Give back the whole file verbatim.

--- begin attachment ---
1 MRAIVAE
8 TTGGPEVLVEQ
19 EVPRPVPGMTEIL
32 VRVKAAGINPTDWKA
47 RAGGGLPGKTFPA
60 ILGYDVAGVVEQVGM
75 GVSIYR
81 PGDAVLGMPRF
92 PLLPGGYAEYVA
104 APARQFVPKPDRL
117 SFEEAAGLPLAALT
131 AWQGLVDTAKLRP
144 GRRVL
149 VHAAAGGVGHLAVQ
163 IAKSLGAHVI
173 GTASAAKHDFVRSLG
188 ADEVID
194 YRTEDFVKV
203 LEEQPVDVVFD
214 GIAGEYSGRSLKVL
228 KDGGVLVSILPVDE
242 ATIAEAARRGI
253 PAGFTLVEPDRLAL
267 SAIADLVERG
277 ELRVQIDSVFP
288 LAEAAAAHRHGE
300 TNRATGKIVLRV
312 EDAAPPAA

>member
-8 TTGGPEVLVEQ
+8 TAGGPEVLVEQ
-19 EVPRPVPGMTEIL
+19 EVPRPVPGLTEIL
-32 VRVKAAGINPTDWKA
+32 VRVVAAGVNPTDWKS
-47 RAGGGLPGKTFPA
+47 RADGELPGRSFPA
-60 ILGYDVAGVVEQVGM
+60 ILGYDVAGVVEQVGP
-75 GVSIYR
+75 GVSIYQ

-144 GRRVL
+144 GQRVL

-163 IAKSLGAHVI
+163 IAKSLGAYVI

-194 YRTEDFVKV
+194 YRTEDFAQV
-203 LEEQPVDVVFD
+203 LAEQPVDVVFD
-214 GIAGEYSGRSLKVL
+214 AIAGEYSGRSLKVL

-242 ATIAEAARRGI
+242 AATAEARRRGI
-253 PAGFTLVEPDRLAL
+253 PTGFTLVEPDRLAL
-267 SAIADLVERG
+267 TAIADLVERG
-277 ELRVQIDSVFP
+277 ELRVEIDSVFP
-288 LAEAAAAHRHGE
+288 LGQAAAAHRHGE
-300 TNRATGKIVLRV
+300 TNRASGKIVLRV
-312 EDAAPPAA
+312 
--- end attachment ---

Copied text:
1 MRAIVAE
8 TTGGPEVLVEQ
19 EVPRPVPGMTEIL
32 VRVKAAGINPTDWKA
47 RAGGGLPGKTFPA
60 ILGYDVAGVVEQVGM
75 GVSIYR
81 PGDAVLGMPRF
92 PLLPGGYAEYVA
104 APARQFVPKPDRL
117 SFEEAAGLPLAALT
131 AWQGLVDTAKLRP
144 GRRVL
149 VHAAAGGVGHLAVQ
163 IAKSLGAHVI
173 GTASAAKHDFVRSLG
188 ADEVID
194 YRTEDFVKV
203 LEEQPVDVVFD
214 GIAGEYSGRSLKVL
228 KDGGVLVSILPVDE
242 ATIAEAARRGI
253 PAGFTLVEPDRLAL
267 SAIADLVERG
277 ELRVQIDSVFP
288 LAEAAAAHRHGE
300 TNRATGKIVLRV
312 EDAAPPAA

>member
-8 TTGGPEVLVEQ
+8 TAGGPEVLVEQ
-19 EVPRPVPGMTEIL
+19 EVPRPVPGLTEIL
-32 VRVKAAGINPTDWKA
+32 VRVVAAGVNPTDWKS
-47 RAGGGLPGKTFPA
+47 RADGELPGRSFPA
-60 ILGYDVAGVVEQVGM
+60 ILGYDVAGVVEQVGP
-75 GVSIYR
+75 GVSIYQ

-144 GRRVL
+144 GQRVL

-163 IAKSLGAHVI
+163 IAKSLGAYVI

-194 YRTEDFVKV
+194 YRTEDFAQV
-203 LEEQPVDVVFD
+203 LAEQPVDVVFD
-214 GIAGEYSGRSLKVL
+214 AIAGEYSGRSLKVL

-242 ATIAEAARRGI
+242 AATAEARRRGI
-253 PAGFTLVEPDRLAL
+253 PTGFTLVEPDRLAL
-267 SAIADLVERG
+267 TAIADLVERG
-277 ELRVQIDSVFP
+277 ELRVEIDSVFP
-288 LAEAAAAHRHGE
+288 LGQAAAAHRHGE
-300 TNRATGKIVLRV
+300 TNRASGKIVLRV
-312 EDAAPPAA
+312 